You may have seen Giovanni Garzoni’s portraits of delicious food, fruit and vegetables without knowing anything about this exceptional woman. Quite remarkable for the time, Govannia was a Baroque artist noted for her unusual still life subject matter and also for the fact she was a woman in the world of art mostly populated by men. Carzoni’s portraits adorn the covers of Stephanie Alexander’s cooking books. One could draw parallels in the lives of the two women. Stephanie too is an exceptional woman, taking on the world of restaurants in the role of chef while raising two young daughters. Yet Stephanie’s creativity has flourished as a cooking genius and as a gifted writer with the launch of her autobiography ‘A Cooks Life’.
I had the pleasure of meeting Stephanie when she was in Hobart to promote her book.
In the book there is also a photo of Stephanie attired as Alexander the Great and perhaps that is the perfect image that encapsulates Stephanie.
The title ‘A Cooks Life’ is humble because here is more than a reflection on cooking, but as well, on a life packed with excitement, adventure, romance, sadness, achievements and more and Ms Alexander is a pretty talented writer as well! Through it all there is the influence of Stephanie’s parents, her mother deeply creative in the arts and her dad a lover of books to the extent he even started his own library! Both parents exerted a strong influence on Stephanie.
As for the sadness in the story Stephanie included it because she wants people to know that you can come back from disappointments.
Stephanie studied fine arts at university and eventually became a librarian following in her father’s footsteps. Her background in librarianship is possibly the reason why she has a keen interest in information and it’s organisation and in her breakthrough book ‘The Cooks Companion’ which became renowned for its unique organised alphabetical listing of ingredients.
When her first daughter was born Stephanie was juggling the responsibility of running ‘The Jamaican Tea House’ with her husband Monty. The skills learned here of working under pressure would serve her well in her demanding career as chef.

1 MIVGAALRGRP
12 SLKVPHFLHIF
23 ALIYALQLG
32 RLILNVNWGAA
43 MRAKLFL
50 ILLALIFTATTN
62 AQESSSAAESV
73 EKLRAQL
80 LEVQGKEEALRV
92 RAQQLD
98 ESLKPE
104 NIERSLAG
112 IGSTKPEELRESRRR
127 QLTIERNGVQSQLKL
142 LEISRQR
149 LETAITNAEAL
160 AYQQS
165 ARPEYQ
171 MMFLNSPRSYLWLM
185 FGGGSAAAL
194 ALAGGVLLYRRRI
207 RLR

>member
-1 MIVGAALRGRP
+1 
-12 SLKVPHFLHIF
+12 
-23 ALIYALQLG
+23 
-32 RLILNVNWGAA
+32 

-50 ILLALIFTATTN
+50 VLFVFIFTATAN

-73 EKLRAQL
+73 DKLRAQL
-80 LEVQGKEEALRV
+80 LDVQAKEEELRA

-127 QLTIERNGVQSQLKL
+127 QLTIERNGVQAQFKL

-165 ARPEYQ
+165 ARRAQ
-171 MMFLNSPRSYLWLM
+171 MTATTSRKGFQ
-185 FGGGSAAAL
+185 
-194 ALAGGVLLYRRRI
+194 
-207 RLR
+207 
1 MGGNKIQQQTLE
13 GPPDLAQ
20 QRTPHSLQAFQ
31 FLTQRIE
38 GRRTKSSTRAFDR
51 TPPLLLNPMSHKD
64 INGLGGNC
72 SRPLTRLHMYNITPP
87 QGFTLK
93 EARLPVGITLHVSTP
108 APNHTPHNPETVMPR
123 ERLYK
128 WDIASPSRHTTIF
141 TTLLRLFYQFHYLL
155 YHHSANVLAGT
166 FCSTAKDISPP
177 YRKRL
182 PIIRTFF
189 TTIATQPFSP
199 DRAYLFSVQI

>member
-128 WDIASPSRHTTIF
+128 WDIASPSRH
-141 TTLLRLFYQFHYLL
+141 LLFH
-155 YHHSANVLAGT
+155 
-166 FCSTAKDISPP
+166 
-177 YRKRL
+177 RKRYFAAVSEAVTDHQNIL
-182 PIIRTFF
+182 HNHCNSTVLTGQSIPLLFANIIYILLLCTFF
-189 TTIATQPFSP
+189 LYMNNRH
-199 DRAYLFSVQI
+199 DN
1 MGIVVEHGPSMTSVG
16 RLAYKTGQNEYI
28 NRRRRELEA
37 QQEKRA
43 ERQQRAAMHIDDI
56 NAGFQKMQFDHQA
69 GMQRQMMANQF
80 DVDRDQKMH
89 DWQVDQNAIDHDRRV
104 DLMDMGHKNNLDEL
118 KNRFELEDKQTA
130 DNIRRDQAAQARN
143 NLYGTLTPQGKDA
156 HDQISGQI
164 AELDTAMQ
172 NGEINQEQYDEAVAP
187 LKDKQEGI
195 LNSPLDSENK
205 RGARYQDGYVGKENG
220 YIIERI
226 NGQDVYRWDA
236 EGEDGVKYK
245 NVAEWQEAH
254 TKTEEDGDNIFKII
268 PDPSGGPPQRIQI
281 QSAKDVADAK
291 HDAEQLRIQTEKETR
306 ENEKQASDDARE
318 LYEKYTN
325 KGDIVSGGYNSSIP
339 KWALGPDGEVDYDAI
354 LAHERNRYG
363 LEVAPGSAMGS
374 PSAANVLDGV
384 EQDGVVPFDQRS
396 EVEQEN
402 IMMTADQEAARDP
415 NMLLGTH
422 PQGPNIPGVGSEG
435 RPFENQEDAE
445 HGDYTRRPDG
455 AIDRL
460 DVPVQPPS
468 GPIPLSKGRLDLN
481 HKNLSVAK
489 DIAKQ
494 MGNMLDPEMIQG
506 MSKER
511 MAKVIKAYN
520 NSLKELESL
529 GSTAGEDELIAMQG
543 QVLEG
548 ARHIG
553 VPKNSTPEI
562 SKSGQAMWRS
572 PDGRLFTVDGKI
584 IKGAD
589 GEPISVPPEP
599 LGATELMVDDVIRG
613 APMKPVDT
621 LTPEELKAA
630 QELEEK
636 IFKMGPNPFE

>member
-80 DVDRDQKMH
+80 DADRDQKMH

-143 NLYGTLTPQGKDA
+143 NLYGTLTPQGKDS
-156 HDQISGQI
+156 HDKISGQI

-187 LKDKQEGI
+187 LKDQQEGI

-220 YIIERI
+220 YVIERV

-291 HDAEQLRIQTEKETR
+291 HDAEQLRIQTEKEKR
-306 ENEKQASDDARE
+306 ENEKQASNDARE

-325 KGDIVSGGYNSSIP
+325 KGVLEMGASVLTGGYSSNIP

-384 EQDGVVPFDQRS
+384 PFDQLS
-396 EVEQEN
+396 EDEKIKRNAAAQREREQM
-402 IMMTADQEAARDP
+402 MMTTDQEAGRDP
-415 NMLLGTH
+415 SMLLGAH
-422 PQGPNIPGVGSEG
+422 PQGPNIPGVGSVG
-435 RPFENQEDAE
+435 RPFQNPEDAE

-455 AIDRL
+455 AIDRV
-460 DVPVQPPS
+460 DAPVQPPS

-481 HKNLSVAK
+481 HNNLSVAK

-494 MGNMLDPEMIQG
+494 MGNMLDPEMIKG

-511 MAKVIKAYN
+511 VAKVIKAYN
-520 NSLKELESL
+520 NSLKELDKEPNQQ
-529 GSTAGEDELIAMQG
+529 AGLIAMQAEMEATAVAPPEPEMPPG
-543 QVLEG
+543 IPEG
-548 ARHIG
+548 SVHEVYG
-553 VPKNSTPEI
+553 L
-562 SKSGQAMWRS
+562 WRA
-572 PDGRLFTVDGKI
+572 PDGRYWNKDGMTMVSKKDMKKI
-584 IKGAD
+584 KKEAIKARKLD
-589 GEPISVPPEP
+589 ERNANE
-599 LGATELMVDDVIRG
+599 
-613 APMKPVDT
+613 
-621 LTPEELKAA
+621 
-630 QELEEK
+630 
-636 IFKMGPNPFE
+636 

Stephanie believes each chef is a creation of his own background but there will also be the bits and pieces he picks up along the way that, like picking up a pinch of salt or spice, will flavour his original recipe and make it unique. Stephanie talks about her own experiments with coriander and lemon-grass.
From a desire to teach children about cooking and how to be involved in the preparation of food right from the planting and growing stage, Stephanie came up with the fantastic idea of garden cooking schools where students could grow their own produce. Unique and original the schools are all primary ones. Here in Tasmania there are 8 model schools including in Hobart, Moonah Primary, Snug Primary and St James College.
In Burnie there is Montello Primary School, Romaine Park Primary School, in George town the participating school in Port Dalrymple Primary School and in Launceston,Summerdale Primary school and there is also Flinders Island District School.
Stephanie points to an example of the obvious delight of cooking Risotto and Sushi and demonstrating to students that rice can be prepared in a variety of ways and that using different ingredients and indeed that being different is not something to be afraid of.
Stephanie says life is not beer and skittles and hopes the book will show people that although there are down patches in most people’s lives but you can get through them. Perhaps an example of the non beer and skittles could be the lasting injuries from life in the kitchen such as a finger or thumb abnormality from preparing ducks for cooking!
Stephanie Alexander can be summed up in her answer to my question of what dish best describes her…her favourite dish is home grown fresh salad with olive oil. The vision of a crisp fresh healthy salad grown here in Australia is what we might say about Stephanie herself, home-grown fresh and healthy as the olive oil in her salad and with stories that are flavoursome.
At the end of the interview Stephanie remarks it has never rained when she has visited Tasmania and it would seem her magic touch in the kitchen and in the garden and getting children involved in the growing process also extends to some magic in keeping the rain at bay!
Stephanie’s book ‘A Cooks Life’ is out now.